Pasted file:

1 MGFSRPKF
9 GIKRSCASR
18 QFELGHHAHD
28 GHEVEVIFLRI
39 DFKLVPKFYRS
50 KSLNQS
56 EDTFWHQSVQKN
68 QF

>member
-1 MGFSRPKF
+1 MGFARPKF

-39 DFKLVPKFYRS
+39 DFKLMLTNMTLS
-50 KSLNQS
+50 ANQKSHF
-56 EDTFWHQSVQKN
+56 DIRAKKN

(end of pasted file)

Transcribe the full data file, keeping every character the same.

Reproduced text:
1 MGFSRPKF
9 GIKRSCASR
18 QFELGHHAHD
28 GHEVEVIFLRI
39 DFKLVPKFYRS
50 KSLNQS
56 EDTFWHQSVQKN
68 QF

>member
-1 MGFSRPKF
+1 MGFARPKF

-39 DFKLVPKFYRS
+39 DFKLMLTNMTLS
-50 KSLNQS
+50 ANQKSHF
-56 EDTFWHQSVQKN
+56 DIRAKKN